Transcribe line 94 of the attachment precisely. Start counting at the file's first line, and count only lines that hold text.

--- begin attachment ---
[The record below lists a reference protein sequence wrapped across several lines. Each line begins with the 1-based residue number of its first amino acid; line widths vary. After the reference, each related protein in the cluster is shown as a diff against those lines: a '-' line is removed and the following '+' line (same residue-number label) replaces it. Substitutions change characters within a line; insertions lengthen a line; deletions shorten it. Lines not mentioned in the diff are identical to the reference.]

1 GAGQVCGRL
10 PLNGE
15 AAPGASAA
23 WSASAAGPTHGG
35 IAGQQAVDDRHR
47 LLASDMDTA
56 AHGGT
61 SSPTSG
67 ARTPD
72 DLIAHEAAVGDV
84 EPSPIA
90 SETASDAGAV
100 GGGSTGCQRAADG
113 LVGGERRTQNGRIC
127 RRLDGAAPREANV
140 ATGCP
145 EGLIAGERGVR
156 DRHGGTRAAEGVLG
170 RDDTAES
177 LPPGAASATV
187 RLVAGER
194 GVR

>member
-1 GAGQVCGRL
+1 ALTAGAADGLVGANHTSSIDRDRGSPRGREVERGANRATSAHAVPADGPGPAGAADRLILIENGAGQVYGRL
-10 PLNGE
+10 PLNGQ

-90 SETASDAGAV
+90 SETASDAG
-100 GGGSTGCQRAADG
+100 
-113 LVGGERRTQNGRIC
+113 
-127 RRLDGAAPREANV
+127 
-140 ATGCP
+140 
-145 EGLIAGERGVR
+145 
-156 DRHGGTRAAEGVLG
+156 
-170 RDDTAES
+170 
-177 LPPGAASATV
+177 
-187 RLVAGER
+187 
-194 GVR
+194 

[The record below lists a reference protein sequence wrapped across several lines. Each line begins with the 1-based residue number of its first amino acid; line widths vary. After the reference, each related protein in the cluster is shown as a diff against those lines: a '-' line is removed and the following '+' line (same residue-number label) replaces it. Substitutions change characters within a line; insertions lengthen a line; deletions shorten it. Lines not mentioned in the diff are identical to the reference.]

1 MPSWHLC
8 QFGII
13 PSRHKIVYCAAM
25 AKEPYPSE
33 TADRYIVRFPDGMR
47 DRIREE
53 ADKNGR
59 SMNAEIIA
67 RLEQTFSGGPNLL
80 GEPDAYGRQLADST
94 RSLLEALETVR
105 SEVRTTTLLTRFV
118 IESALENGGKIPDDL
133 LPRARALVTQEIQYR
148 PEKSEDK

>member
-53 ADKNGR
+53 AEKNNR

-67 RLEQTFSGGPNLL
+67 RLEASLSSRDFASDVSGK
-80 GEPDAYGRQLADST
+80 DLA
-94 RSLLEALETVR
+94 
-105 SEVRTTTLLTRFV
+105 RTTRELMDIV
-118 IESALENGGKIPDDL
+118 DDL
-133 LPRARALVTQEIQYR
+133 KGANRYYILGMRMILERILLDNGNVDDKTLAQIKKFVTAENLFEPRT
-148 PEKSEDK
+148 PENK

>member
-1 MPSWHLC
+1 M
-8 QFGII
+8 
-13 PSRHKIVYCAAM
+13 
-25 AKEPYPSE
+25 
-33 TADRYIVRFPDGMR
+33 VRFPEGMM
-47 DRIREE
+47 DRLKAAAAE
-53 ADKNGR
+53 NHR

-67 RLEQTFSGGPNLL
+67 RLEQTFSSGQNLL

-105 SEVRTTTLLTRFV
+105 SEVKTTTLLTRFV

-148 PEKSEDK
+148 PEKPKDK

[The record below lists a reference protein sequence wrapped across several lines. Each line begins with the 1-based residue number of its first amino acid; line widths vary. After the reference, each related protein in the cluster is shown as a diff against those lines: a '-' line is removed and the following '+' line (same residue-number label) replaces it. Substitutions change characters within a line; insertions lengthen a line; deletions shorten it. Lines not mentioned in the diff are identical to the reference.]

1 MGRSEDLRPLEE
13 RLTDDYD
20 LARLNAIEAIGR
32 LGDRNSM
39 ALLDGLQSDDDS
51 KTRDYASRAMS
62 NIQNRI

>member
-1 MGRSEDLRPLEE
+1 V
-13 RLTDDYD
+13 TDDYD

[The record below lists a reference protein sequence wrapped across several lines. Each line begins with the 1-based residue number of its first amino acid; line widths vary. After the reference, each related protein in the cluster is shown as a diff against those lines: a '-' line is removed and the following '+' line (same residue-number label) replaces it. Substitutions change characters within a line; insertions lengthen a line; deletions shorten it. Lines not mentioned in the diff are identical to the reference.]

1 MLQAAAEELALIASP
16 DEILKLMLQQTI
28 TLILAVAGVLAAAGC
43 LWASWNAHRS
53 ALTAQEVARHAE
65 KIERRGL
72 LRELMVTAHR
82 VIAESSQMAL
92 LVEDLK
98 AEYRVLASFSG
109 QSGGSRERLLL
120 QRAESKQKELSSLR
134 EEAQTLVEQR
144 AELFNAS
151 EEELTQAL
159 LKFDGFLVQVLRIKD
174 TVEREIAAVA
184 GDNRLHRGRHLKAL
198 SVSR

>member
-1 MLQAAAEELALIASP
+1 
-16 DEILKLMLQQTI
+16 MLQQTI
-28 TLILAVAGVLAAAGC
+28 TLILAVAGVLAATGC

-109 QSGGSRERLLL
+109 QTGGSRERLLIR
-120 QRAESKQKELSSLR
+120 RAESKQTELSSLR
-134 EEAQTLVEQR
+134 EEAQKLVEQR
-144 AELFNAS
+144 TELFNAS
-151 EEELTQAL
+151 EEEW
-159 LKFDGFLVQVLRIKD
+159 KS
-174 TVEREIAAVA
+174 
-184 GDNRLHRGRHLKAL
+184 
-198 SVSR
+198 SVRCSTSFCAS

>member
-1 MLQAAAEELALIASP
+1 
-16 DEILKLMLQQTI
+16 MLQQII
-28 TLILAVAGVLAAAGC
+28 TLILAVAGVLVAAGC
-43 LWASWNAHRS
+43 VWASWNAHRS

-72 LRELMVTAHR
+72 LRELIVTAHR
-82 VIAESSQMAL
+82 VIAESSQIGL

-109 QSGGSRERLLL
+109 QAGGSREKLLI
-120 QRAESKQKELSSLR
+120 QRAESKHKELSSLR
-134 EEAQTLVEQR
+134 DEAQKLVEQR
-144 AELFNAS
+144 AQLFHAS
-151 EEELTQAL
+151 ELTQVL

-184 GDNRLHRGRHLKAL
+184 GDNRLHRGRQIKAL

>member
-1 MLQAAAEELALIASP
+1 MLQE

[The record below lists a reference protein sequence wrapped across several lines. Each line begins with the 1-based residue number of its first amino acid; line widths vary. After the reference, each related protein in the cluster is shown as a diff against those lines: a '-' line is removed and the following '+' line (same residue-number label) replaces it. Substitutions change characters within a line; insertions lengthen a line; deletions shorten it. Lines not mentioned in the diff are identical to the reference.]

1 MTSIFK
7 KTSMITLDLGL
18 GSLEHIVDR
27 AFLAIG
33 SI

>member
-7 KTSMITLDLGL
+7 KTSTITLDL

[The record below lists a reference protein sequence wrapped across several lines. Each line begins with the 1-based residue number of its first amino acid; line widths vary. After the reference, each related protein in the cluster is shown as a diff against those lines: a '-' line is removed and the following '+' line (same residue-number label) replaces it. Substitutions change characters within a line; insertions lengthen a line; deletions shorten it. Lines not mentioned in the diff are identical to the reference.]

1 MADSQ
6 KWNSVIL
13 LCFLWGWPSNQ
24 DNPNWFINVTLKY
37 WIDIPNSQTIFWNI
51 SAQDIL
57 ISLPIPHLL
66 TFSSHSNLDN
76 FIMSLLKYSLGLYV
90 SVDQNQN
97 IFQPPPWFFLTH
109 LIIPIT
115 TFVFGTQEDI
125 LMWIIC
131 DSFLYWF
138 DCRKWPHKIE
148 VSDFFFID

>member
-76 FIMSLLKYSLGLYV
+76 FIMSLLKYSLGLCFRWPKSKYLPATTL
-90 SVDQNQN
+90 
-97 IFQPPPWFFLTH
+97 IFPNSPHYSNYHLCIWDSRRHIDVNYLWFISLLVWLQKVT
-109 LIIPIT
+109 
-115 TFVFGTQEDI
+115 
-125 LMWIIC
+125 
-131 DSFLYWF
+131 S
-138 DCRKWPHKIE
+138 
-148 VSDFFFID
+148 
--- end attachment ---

+33 VRFPEGMM